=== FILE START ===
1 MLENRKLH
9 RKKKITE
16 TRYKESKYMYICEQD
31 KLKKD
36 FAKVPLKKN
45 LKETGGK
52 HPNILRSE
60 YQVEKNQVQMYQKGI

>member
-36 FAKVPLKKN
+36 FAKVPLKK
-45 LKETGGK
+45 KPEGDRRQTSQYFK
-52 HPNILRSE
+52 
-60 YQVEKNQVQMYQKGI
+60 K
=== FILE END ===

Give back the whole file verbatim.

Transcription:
1 MLENRKLH
9 RKKKITE
16 TRYKESKYMYICEQD
31 KLKKD
36 FAKVPLKKN
45 LKETGGK
52 HPNILRSE
60 YQVEKNQVQMYQKGI

>member
-36 FAKVPLKKN
+36 FAKVPLKK
-45 LKETGGK
+45 KPEGDRRQTSQYFK
-52 HPNILRSE
+52 
-60 YQVEKNQVQMYQKGI
+60 K